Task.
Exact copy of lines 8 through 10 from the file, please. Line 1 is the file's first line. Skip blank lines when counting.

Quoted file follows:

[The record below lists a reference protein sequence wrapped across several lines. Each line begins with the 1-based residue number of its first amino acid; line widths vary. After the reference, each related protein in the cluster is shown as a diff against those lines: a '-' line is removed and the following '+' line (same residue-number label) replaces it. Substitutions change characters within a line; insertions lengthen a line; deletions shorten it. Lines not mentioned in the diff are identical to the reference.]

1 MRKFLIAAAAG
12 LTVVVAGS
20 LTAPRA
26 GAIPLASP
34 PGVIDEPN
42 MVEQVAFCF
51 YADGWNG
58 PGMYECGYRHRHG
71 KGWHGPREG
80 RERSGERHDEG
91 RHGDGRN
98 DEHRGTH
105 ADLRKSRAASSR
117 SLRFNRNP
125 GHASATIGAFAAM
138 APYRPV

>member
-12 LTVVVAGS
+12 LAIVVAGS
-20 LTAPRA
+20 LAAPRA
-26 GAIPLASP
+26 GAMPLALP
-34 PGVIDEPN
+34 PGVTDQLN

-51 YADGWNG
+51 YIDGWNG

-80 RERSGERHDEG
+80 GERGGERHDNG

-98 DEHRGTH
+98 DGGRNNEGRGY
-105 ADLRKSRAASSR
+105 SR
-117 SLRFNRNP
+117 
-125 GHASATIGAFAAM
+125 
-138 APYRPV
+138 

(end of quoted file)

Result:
51 YADGWNG
58 PGMYECGYRHRHG
71 KGWHGPREG